The Court had to decide whether the application judge erred in sending the girl back to Mexico. As a result of all the questions that needed to be answered in determining same, the issues argued in this case were of tremendous public importance, and as such, several organizations were given permission to participate in the appeal of the father, some as parties and others as interveners. These organizations included the United Nations and the Canadian Civil Liberties Association. Before the hearing, the Court directed that all parties involved should be cooperative and do everything in their power to facilitate the child’s return to Ontario so that she could participate in the hearing this time around.
Naturally, the parties to the proceeding provided contradictory recollections of the facts. Most of the background facts, however, were not in dispute. In July of 2000, the father and mother entered into a Separation Agreement, which was incorporated into a final consent divorce decree issued by the Family Court of Cancun the following year. The parties agree that based on same, the mother had legal custody of the daughter. The father was to make monthly support payments and was not involved in decision making. He ceased making these payments sometime in 2002. He saw his daughter infrequently even while he lived in Mexico, and even less as of 2006, which is when he moved to Canada.
Certain conflict of laws issues had to be overcome during this appeal as well. On the one hand, there are rules with respect to refugee extradition. On the other, some discretion is afforded to decision makers when it comes to protecting refugees from harm.
At paragraph 68, the appeal judge said:
In our view, properly interpreted, the Hague Convention contemplates respect for and fulfillment of Canada’s non-refoulement obligations. Specifically, art. 13(b) of the Hague Convention permits the refusal of an order of return concerning a child, who would otherwise be automatically returnable under art. 12, if “there is a grave risk that his or her return would expose the child to physical or psychological harm or otherwise place the child in an intolerable situation”. In addition, art. 20 provides for the denial of an order of return if it would not be permitted “by the fundamental principles of the requested state relating to the protection of human rights and fundamental freedoms”. In accordance with the interpretive principles set out above, arts. 13(b) and 20 must be construed in a manner that takes account of the principle of non-refoulement.The Ontario Court of Appeal was convinced that returning the girl to Mexico would expose her to physical or psychological harm, and therefore allowed the appeal. In addition to the consideration given to Article 12 of the Hague Convention, the Court’s reasoning was based largely on the fact that the girl was denied her right to procedural fairness because she was not provided with any notice, she was not afforded the right to legal counsel, and she was not given the ability to share her views and preferences at a hearing. In the opinion of the court, this amounted to an infringement of her rights under Section 7 of the Canadian Charter of Rights and Freedoms (“the Charter”). Ultimately the decision was based on circumstantial evidence and procedural errors of the Court rather than concrete proof regarding whether or not the girl was actually being abused, which of course her mother denied.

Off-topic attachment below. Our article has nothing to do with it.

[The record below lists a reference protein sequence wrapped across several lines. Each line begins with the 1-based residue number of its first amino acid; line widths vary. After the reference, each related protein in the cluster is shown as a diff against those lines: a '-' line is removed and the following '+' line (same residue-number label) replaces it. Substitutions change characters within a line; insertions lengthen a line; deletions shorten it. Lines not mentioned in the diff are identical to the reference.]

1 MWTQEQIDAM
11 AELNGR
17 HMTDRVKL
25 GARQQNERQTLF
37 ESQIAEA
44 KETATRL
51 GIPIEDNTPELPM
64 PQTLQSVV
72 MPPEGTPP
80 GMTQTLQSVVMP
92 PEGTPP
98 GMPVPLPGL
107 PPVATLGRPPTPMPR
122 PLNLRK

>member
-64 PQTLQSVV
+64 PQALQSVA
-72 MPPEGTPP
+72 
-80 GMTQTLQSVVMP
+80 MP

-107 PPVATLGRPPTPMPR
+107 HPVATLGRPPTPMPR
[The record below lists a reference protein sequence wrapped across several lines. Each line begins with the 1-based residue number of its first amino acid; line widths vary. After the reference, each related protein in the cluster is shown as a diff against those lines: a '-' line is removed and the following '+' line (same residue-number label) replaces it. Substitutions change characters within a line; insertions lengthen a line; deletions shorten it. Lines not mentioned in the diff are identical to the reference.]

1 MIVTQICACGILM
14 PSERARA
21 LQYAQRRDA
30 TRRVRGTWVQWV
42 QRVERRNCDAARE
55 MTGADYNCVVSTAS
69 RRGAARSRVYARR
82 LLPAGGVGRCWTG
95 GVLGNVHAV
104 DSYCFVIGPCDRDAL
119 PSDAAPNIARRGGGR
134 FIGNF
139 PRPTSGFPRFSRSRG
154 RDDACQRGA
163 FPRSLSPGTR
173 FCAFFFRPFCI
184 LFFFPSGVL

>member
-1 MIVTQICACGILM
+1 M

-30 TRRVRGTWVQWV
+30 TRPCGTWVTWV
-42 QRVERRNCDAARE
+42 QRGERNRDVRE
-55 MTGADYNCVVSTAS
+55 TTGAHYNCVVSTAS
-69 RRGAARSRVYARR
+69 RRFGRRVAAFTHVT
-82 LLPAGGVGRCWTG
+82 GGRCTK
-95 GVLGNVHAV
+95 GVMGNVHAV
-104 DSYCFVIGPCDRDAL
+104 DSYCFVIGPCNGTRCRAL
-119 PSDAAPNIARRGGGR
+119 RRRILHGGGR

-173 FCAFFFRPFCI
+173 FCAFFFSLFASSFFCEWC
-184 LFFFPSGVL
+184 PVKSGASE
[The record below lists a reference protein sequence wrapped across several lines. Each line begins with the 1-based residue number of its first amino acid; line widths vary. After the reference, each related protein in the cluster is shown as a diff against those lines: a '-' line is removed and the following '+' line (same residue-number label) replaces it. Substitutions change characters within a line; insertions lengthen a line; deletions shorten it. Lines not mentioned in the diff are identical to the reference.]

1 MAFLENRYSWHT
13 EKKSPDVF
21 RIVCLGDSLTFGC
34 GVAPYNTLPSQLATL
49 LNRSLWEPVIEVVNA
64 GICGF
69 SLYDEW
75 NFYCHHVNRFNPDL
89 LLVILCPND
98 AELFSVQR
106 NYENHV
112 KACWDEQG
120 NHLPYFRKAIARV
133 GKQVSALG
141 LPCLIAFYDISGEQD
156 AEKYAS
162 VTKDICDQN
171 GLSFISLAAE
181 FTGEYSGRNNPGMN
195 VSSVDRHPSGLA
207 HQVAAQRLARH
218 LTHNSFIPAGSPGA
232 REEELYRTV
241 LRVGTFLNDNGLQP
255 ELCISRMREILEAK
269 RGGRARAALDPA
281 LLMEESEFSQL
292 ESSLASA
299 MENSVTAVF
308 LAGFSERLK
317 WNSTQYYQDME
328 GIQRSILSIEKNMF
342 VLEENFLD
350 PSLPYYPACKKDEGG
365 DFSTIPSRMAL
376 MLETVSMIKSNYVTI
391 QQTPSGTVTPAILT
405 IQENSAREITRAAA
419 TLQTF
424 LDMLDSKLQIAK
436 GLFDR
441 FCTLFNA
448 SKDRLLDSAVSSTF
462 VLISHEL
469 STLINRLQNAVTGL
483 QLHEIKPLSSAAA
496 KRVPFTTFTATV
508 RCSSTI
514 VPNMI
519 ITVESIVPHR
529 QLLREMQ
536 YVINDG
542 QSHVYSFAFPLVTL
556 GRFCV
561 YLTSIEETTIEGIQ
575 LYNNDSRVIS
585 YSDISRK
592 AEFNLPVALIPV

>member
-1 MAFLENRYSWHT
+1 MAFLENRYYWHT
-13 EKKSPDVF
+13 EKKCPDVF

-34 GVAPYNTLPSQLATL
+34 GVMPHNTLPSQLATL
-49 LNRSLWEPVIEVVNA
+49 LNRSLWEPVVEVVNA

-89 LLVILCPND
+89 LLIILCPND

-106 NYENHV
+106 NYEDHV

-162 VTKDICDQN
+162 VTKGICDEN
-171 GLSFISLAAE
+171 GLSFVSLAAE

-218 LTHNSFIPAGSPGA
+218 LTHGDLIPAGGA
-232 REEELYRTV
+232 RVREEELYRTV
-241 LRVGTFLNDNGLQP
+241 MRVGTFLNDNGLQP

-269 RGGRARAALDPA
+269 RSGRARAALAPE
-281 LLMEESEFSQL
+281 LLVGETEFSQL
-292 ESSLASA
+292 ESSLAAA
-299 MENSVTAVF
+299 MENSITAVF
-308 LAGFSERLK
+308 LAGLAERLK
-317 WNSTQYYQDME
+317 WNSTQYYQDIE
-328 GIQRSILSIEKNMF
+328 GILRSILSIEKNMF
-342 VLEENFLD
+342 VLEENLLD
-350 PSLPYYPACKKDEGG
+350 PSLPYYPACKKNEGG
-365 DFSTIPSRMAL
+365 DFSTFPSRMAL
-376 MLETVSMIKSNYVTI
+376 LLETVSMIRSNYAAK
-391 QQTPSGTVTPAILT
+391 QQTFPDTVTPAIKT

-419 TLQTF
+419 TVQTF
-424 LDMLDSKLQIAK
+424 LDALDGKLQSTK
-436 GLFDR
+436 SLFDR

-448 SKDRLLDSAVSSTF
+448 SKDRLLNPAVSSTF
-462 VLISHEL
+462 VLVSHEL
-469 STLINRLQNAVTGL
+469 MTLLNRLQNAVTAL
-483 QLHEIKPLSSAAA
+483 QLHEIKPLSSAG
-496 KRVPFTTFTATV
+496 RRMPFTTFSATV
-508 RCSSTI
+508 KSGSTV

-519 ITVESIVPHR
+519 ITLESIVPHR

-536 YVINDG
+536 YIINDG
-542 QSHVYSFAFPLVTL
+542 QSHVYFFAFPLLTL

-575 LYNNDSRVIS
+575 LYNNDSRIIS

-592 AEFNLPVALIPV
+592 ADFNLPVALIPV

Normally an uncontested Hague Application commenced by a mother would require notice to be put on the father, and not on the grandparents or anyone else. Moving forward, I believe that when an uncontested Hague Application is launched, the Court should carefully consider using their discretion to notify any child who is subject to same. Children, once at a certain age, should have a right to be notified of claims such as the one brought by the mother in this case. I therefore think the decision of the Court of Appeal was well-reasoned and they were correct to overturn the decision of the Application Judge.